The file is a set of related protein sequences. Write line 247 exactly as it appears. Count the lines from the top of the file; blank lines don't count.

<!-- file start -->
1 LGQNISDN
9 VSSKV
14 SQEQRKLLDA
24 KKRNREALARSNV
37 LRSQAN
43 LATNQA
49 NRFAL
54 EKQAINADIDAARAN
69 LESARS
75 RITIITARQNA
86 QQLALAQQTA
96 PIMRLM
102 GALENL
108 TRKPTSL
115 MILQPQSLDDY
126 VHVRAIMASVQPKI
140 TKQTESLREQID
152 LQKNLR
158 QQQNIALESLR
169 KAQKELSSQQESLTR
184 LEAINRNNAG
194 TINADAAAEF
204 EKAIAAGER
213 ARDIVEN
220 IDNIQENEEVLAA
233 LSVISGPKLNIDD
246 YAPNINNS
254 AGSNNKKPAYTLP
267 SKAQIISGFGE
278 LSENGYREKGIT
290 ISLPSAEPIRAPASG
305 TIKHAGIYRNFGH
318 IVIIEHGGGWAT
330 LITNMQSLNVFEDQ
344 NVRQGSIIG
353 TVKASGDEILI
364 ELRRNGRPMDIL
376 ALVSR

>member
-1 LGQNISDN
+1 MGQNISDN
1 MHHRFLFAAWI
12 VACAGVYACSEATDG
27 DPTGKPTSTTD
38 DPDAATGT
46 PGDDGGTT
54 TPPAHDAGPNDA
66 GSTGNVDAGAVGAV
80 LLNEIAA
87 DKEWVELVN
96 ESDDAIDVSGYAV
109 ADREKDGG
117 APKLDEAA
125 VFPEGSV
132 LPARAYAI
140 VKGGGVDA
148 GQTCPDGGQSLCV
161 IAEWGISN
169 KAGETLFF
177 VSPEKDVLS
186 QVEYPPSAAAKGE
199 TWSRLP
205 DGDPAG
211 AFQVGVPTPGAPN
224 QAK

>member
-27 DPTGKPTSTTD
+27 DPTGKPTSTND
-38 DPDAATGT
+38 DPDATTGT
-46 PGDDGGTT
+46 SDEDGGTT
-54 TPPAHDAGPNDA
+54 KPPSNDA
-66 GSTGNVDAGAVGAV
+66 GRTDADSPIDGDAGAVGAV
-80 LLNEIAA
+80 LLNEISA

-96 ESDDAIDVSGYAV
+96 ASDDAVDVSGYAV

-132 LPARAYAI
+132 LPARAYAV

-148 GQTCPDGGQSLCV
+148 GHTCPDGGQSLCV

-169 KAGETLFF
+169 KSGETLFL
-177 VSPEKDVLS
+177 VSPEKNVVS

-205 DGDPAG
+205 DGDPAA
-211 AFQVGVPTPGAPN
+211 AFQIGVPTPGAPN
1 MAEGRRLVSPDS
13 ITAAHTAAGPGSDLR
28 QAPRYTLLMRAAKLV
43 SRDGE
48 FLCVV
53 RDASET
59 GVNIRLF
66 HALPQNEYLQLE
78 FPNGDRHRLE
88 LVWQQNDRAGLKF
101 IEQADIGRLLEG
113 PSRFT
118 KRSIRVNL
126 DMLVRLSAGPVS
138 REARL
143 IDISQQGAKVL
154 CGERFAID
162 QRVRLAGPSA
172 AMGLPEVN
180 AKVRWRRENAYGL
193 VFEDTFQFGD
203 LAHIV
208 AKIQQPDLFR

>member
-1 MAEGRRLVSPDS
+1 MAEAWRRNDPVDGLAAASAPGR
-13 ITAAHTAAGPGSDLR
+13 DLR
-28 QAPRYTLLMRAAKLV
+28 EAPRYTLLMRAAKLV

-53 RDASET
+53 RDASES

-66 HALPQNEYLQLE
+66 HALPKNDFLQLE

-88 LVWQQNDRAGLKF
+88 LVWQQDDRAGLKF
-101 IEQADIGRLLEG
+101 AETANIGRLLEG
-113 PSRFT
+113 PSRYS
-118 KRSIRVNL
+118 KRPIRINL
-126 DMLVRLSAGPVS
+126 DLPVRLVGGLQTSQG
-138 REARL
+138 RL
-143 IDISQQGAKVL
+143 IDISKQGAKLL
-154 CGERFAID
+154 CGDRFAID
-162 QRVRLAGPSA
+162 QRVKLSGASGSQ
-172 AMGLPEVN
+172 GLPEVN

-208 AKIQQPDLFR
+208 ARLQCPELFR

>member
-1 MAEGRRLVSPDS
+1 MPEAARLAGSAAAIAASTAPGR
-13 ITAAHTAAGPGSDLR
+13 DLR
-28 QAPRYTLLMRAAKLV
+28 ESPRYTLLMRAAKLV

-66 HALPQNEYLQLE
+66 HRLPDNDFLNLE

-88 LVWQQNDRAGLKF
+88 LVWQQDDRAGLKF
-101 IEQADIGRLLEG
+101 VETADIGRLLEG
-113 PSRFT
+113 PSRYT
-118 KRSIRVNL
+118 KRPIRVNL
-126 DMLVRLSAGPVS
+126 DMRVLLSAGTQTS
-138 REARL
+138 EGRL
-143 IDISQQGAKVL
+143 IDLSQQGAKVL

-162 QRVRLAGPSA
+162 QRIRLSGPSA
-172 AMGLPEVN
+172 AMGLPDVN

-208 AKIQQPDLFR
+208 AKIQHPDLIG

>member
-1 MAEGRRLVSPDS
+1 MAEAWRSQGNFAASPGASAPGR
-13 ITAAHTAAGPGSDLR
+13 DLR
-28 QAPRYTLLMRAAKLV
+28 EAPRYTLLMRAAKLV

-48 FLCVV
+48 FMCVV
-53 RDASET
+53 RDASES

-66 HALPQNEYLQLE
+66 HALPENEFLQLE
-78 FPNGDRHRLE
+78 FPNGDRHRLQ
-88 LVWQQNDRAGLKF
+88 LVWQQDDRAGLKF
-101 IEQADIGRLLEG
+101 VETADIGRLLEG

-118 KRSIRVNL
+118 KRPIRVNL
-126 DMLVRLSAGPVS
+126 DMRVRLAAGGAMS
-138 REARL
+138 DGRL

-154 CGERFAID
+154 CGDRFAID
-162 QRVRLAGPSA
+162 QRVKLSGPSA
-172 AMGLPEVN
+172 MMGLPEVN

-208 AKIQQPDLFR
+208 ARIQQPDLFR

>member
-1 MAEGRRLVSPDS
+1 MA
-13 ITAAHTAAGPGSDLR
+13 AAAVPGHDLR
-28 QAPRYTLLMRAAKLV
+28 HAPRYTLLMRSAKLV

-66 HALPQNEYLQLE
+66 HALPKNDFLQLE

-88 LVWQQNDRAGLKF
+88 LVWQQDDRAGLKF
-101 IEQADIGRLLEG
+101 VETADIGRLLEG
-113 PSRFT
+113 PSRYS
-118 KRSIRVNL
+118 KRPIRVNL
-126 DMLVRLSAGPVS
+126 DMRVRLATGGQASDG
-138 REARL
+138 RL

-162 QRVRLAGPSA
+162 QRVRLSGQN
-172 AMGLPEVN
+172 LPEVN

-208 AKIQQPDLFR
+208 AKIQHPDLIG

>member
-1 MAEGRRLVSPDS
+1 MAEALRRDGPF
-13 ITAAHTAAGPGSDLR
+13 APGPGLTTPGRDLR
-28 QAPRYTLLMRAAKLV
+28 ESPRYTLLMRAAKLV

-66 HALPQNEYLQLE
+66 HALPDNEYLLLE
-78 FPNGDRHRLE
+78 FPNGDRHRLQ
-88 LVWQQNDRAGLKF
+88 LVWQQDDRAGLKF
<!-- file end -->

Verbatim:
-78 FPNGDRHRLE